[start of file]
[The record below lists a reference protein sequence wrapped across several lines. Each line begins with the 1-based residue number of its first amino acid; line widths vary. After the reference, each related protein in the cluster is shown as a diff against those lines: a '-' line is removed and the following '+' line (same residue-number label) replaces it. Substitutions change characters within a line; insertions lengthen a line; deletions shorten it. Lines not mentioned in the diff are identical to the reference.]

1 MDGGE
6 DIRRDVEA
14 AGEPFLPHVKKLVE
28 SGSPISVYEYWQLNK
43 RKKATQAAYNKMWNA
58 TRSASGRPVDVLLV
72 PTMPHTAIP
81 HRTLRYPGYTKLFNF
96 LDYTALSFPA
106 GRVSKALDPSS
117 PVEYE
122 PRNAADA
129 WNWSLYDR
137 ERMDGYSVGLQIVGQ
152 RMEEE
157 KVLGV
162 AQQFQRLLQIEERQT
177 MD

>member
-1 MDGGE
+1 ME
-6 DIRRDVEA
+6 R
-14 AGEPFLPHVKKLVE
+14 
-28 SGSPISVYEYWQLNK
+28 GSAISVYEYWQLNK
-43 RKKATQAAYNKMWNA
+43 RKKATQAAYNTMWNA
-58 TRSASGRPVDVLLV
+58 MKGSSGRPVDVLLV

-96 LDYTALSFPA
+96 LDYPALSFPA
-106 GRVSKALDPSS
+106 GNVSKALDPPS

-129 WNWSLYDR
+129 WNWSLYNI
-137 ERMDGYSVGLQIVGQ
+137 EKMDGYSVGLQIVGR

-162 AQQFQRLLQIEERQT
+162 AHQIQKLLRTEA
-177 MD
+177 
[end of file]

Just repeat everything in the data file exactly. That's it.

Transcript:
[The record below lists a reference protein sequence wrapped across several lines. Each line begins with the 1-based residue number of its first amino acid; line widths vary. After the reference, each related protein in the cluster is shown as a diff against those lines: a '-' line is removed and the following '+' line (same residue-number label) replaces it. Substitutions change characters within a line; insertions lengthen a line; deletions shorten it. Lines not mentioned in the diff are identical to the reference.]

1 MDGGE
6 DIRRDVEA
14 AGEPFLPHVKKLVE
28 SGSPISVYEYWQLNK
43 RKKATQAAYNKMWNA
58 TRSASGRPVDVLLV
72 PTMPHTAIP
81 HRTLRYPGYTKLFNF
96 LDYTALSFPA
106 GRVSKALDPSS
117 PVEYE
122 PRNAADA
129 WNWSLYDR
137 ERMDGYSVGLQIVGQ
152 RMEEE
157 KVLGV
162 AQQFQRLLQIEERQT
177 MD

>member
-1 MDGGE
+1 ME
-6 DIRRDVEA
+6 R
-14 AGEPFLPHVKKLVE
+14 
-28 SGSPISVYEYWQLNK
+28 GSAISVYEYWQLNK
-43 RKKATQAAYNKMWNA
+43 RKKATQAAYNTMWNA
-58 TRSASGRPVDVLLV
+58 MKGSSGRPVDVLLV

-96 LDYTALSFPA
+96 LDYPALSFPA
-106 GRVSKALDPSS
+106 GNVSKALDPPS

-129 WNWSLYDR
+129 WNWSLYNI
-137 ERMDGYSVGLQIVGQ
+137 EKMDGYSVGLQIVGR

-162 AQQFQRLLQIEERQT
+162 AHQIQKLLRTEA
-177 MD
+177 